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Lettre à la Commission européenne sur les perturbateurs endocriniens (version anglaise)

Brussels, the 22nd of April 2013

Dear Commissioner Borg,

As you know, on the 14th of March the European Parliament adopted by a large majority an initiative report asking the EU to act to reduce exposure to endocrine disrupting chemicals, for humans but also for wildlife. This report aims to identify the way forward on how we should handle the issue of endocrine-disrupting chemicals.

It also takes the view that the criteria for defining endocrine disrupters should be horizontal, based on criteria for defining ‘adverse effect’ and ‘endocrine mode of action’, in a hazard assessment perspective. More generally, the EP calls for legislative action to be taken quickly to protect human health, especially in vulnerable groups such as pregnant women and infants.

This report is a highly topical one, as the European Commission is currently revising its strategy on endocrine disruption. On the 20th of March, under a mandate from DG SANCO, the European Food Safety Authority (EFSA) published a scientific opinion in the framework of the revision of the Commission’s strategy on endocrine disruption (1).

A week later, the Joint Research Center (JRC) issued its own report on the same topic (2). In these reports, which will serve as a base for the Commission in the revision of its strategy on endocrine disrupters, EFSA and the JRC propose a set of criteria to define substances that are active on the hormonal system, as well as to define the ones that are disrupting this system.

To date, we do already know enough to regulate these substances in accordance with the precautionary principle. France has banned the use of the endocrine disruptor Bisphenol A (BPA) in all food contact materials as of 2015. Last year, Denmark announced that four phthalates (DEHP, DBP, DIBP and BBP) would no longer be allowed in shower curtains, table cloths and other consumer goods as they are endocrine disruptors. Another molecule, the diethylstilbestrol (DES), also known as Distilbene, was taken off the French market in 1977.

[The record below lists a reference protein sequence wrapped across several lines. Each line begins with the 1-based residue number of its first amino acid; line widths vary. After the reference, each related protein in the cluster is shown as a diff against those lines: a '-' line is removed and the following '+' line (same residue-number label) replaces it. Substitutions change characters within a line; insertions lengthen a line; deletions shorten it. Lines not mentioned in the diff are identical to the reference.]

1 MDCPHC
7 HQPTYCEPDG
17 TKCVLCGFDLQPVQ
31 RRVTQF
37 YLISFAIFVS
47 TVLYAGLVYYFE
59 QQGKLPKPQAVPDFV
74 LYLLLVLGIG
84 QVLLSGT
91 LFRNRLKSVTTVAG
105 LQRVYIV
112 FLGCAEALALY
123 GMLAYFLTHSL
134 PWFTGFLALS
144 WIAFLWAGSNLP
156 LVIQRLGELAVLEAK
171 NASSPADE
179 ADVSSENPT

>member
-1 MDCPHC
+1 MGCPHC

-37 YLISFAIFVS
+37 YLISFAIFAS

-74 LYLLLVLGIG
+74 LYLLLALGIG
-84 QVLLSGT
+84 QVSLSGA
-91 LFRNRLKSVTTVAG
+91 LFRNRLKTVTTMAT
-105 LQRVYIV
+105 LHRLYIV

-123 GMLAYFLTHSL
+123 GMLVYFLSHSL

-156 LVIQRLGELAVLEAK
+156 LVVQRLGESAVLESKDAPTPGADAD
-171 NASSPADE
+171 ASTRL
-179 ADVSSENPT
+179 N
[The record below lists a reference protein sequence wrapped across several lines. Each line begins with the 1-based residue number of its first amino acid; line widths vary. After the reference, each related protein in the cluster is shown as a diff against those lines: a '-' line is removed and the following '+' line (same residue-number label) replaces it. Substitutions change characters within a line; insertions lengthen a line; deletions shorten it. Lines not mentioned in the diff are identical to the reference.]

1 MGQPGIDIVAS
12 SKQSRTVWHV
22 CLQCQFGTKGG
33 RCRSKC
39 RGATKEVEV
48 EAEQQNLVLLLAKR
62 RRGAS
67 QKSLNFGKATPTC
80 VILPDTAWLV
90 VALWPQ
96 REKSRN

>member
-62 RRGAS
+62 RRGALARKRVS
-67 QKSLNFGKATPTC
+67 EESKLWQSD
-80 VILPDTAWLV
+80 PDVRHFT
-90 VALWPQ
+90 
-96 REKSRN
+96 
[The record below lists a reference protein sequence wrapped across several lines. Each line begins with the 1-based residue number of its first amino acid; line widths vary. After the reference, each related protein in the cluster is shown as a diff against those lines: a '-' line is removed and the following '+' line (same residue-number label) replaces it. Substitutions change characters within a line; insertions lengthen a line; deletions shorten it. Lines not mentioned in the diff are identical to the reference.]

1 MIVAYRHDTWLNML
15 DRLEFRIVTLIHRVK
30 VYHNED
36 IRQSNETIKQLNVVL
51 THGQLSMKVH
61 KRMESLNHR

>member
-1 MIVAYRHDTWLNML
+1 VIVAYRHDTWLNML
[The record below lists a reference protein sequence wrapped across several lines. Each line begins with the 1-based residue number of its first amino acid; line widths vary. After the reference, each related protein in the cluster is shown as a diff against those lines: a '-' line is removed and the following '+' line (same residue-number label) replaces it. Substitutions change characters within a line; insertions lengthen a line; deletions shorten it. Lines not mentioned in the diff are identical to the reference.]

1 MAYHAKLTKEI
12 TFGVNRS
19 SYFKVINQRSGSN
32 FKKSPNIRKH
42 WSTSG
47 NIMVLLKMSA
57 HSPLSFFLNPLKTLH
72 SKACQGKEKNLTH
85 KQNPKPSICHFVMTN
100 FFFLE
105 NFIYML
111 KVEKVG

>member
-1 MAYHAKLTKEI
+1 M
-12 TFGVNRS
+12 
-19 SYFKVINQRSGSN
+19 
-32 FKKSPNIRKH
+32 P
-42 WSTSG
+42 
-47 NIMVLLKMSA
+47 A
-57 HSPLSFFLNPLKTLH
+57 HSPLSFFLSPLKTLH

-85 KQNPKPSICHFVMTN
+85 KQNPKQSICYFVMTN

To avoid adopting criteria that are later found out to be inappropriate or too narrow, we consider it important that a short reality check is made of the likely future criteria before their adoption (« stress test »). We therefore urge you to check whether the envisaged criteria and tests methods to determine endocrine disrupters would identify certain substances that are already known to have endocrine disruptive action, such as BPA, DES and parabens.

Moreover, it has been demonstrated that the period of exposure is of extreme importance as well as the combination of exposures to different substances: all possible exposures – starting from in utero – should be taken into account and addressed. For that purpose, it is necessary that we have appropriate testing, with sensitive enough tests that are able to detect endocrine disrupting properties. We urgently need appropriate tests for expending diseases like breast, testicular, prostate cancers and endometriosis. This is why it is of utmost importance that funds are made available to support development of test methods both as a research and under OECD.

We call on the Commission to invest into research to ensure that we have adequate understanding of the toxicity allowing us to regulate on non-animal tests. Testing on animals being already no longer authorised on the European market for cosmetics, what is the Commission’s strategy in developing alternative and adequate tests other than in vivo ones and with what timetable?

All our trade partners in the world are watching what our position will be: this revision of the European strategy is an historic opportunity for us to show the path to a safer and healthier world with the highest standards possible for the current and future generations. The European Union opened the way with REACH, it has now the responsibility to continue. We hope that the Commission will be able to answer this request rapidly.

Yours sincerely,

Michèle Rivasi MEP (Greens/EFA)
Åsa Westlund MEP (S&D)
Carl Schlyter MEP (Greens/EFA)
Corinne Lepage MEP (ALDE)
Christa Klaß MEP (EPP)
Alda Sousa MEP (GUE/NGL)
Oreste Rossi MEP (EFD)

Copy letter to Commissioner Geoghegan-Quinn and to Commissioner Potočnik

(1) « The hazard assessment of endocrine disruptors: Scientific criteria for identification of endocrine disruptors and appropriateness of existing test methods for assessing effects mediated by these substances on human health and the environment »

(2) « Key scientific issues relevant to the identification and characterisation of endocrine disrupting substances »

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